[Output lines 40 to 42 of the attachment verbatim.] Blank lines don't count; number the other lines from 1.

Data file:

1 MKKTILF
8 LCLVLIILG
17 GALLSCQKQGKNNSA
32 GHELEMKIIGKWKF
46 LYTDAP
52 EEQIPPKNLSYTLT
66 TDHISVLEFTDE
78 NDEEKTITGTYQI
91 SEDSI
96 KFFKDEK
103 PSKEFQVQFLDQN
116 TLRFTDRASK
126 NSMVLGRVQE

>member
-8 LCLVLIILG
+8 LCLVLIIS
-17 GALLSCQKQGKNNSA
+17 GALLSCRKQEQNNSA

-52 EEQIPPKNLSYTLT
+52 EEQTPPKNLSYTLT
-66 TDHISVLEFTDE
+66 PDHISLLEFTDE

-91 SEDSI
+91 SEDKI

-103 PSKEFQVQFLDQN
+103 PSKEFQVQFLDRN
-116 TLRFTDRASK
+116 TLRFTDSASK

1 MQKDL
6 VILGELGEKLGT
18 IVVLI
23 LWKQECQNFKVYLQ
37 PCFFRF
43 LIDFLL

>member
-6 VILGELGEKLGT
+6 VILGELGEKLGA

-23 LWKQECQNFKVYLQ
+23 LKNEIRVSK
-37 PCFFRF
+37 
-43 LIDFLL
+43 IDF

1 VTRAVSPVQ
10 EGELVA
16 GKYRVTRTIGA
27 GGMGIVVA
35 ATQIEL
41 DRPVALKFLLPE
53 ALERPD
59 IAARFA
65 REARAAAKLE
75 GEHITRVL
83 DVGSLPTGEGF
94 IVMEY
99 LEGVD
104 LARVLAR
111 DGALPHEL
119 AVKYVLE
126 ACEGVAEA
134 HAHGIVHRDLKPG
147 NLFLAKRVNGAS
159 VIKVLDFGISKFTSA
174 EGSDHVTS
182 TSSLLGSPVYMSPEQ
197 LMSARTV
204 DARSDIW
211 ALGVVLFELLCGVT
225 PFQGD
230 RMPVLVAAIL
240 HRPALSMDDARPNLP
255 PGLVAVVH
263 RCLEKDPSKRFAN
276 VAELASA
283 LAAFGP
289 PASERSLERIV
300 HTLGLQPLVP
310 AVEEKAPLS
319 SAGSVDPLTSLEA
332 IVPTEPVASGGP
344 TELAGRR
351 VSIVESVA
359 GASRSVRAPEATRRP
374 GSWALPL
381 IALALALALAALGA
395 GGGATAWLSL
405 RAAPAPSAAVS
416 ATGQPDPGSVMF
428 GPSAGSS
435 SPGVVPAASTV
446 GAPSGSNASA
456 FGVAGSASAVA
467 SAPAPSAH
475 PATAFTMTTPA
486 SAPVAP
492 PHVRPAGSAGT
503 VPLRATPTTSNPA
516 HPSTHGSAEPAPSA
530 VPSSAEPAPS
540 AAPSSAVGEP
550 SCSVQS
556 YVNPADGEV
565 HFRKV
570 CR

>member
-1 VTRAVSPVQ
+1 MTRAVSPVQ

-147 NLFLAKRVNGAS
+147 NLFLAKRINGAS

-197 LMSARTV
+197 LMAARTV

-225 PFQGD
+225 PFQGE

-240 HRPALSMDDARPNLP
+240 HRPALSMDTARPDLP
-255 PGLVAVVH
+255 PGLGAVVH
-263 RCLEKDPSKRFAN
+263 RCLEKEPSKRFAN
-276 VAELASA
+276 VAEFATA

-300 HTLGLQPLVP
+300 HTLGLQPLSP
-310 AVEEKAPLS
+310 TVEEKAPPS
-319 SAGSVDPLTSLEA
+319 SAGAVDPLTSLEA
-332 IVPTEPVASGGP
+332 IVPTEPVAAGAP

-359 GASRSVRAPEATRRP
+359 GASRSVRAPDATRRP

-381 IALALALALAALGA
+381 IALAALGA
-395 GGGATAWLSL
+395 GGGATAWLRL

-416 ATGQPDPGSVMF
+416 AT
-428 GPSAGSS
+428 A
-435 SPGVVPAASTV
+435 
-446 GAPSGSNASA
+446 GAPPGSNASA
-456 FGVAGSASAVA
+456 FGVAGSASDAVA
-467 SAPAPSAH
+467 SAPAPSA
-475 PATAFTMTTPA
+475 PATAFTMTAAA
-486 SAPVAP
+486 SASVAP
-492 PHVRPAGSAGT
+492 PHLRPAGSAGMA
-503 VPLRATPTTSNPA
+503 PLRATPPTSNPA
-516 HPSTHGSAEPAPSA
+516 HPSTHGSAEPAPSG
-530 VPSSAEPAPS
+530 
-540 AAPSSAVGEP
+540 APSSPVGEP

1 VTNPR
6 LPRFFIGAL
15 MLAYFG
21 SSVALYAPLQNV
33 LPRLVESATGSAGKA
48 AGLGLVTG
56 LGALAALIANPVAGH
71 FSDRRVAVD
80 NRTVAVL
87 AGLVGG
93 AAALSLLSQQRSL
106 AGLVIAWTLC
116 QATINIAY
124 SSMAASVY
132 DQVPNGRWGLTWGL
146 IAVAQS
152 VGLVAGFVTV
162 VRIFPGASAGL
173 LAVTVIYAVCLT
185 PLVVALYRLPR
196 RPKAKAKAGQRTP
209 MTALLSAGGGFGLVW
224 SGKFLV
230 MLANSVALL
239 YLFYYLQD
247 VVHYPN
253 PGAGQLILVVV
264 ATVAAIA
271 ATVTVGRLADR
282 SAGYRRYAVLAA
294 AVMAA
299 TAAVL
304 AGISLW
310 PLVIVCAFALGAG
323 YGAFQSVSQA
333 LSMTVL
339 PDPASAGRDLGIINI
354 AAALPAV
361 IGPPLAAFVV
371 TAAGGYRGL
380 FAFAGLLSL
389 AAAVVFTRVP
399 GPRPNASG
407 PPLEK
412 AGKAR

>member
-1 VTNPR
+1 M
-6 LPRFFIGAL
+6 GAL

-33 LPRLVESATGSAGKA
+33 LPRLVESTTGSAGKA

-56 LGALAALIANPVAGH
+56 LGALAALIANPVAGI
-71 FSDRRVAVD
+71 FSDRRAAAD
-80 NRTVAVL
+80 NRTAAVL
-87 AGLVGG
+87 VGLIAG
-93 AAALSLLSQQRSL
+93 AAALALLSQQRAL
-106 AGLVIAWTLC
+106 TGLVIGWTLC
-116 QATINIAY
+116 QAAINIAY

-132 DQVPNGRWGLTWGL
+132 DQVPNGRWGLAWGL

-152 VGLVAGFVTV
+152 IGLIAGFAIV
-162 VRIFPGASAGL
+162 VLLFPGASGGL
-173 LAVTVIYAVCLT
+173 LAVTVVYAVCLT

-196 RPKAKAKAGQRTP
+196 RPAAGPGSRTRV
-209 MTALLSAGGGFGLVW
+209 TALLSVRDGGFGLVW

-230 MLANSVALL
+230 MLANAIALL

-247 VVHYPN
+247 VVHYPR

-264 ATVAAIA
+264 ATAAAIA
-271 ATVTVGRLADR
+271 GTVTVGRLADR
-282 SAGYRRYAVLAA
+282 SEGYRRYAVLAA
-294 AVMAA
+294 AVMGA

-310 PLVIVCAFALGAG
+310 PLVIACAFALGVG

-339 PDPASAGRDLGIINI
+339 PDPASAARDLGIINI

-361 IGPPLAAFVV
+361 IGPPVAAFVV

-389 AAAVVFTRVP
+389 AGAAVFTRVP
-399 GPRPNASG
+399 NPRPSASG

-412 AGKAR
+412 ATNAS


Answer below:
-37 PCFFRF
+37 
-43 LIDFLL